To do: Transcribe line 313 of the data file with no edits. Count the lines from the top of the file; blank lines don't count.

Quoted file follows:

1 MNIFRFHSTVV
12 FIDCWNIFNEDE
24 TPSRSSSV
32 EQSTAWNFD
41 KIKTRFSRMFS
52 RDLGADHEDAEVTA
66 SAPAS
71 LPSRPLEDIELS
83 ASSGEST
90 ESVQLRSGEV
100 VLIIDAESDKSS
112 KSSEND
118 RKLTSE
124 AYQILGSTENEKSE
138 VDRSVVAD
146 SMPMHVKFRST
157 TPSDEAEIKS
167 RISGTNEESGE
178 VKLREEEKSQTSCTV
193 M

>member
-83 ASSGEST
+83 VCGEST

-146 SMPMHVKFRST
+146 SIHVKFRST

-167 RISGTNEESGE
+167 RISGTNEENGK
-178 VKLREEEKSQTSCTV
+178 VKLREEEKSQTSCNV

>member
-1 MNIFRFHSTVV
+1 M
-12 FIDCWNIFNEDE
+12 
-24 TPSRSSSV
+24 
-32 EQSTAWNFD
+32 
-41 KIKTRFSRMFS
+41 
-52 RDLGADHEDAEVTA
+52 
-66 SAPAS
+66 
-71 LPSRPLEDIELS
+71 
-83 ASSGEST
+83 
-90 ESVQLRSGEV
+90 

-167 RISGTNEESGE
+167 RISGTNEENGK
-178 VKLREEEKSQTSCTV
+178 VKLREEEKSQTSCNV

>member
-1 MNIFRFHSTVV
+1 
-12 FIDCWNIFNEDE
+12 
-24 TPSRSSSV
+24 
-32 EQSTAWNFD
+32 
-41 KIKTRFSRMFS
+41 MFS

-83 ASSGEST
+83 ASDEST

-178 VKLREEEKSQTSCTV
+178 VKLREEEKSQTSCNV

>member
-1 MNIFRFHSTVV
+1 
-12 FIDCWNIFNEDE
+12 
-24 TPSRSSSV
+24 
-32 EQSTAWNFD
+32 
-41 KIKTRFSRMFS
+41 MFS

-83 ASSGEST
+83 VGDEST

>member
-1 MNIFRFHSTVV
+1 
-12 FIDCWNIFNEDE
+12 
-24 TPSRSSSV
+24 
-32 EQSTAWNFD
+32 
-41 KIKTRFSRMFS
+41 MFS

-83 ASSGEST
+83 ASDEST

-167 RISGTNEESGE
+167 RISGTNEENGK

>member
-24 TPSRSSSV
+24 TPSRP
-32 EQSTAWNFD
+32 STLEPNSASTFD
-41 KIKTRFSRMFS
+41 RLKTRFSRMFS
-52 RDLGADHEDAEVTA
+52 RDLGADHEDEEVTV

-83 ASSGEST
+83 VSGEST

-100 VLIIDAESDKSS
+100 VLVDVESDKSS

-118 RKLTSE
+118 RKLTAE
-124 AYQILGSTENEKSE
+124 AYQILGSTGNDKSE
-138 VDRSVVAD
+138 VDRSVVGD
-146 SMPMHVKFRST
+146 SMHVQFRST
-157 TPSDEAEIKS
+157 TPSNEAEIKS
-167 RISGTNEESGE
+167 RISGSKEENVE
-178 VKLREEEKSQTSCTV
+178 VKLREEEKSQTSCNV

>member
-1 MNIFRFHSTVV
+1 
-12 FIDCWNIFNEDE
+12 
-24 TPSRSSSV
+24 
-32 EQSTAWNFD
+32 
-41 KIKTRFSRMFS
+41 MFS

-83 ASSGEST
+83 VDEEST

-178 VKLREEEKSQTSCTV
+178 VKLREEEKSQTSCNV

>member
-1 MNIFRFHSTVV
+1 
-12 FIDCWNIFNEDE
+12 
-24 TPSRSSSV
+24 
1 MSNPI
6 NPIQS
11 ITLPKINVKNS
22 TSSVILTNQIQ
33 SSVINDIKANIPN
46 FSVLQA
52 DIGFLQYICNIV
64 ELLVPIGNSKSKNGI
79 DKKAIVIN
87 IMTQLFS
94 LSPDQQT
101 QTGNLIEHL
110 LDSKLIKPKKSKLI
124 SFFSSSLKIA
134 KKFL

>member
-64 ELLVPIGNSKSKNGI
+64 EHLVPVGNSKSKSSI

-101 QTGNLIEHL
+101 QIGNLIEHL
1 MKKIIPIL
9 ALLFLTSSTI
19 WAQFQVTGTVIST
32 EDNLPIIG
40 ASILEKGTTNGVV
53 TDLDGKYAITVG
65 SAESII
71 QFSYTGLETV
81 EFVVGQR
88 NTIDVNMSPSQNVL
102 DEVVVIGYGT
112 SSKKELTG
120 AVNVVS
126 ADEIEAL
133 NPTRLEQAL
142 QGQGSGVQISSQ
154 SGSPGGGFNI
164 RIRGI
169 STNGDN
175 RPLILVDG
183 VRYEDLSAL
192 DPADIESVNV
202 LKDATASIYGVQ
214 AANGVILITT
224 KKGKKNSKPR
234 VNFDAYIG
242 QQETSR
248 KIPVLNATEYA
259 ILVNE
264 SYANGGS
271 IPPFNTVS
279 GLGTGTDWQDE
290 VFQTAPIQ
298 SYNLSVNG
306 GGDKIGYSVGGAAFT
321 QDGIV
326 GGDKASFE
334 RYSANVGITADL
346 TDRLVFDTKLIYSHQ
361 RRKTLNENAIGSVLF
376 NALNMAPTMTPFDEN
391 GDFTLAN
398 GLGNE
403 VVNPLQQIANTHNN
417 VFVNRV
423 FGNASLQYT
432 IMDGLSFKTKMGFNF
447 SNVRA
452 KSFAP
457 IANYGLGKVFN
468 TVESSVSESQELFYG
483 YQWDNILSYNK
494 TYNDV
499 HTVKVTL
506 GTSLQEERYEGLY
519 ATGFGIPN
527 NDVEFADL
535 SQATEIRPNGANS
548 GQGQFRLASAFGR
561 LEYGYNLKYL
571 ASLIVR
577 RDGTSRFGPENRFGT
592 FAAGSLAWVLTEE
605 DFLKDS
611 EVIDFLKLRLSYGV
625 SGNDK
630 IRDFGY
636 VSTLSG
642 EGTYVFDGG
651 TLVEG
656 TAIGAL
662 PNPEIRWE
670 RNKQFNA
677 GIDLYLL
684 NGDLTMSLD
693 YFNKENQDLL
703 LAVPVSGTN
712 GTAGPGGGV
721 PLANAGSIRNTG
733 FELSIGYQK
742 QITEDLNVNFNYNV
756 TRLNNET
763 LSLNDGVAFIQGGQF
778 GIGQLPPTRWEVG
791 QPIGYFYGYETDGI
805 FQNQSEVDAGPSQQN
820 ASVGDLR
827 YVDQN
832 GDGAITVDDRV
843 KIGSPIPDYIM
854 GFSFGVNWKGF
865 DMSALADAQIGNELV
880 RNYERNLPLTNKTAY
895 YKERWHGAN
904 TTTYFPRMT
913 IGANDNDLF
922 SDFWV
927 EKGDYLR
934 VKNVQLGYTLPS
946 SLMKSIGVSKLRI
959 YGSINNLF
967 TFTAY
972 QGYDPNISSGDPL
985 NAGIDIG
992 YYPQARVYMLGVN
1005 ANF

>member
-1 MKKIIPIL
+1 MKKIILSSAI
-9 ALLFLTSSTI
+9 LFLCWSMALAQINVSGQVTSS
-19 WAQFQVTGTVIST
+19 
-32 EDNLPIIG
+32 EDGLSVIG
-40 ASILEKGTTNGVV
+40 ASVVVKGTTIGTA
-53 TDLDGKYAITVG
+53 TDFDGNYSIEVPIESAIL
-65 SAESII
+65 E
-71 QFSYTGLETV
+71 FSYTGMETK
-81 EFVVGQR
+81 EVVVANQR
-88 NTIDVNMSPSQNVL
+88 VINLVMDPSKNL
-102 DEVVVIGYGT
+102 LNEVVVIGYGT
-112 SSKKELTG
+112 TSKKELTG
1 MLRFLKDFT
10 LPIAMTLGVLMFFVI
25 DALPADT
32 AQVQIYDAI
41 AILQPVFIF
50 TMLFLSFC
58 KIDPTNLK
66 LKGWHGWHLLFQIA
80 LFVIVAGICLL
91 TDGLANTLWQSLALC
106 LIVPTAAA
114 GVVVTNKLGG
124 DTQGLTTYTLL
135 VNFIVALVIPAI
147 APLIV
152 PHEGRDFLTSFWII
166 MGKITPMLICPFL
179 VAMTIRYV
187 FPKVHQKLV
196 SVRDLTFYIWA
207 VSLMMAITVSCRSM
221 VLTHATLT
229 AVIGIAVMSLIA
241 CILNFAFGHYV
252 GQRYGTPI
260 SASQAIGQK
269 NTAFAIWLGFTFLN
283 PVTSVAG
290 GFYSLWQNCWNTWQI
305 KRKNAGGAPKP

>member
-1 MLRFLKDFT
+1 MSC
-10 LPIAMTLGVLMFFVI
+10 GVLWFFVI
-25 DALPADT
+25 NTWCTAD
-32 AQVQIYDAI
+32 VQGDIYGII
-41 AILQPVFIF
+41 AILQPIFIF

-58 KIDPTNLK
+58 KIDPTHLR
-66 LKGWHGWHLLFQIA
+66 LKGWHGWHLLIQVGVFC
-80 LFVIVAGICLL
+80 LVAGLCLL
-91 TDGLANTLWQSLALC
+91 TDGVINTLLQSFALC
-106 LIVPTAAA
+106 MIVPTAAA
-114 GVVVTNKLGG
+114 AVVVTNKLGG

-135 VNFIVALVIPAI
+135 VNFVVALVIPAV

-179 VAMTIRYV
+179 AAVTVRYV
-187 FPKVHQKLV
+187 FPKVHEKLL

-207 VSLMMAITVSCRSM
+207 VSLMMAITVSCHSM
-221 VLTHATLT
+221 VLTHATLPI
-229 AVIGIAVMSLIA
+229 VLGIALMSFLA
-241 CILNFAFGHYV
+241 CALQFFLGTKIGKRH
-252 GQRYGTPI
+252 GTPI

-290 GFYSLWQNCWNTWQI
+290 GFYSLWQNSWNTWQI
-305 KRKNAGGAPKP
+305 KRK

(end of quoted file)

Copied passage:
152 PHEGRDFLTSFWII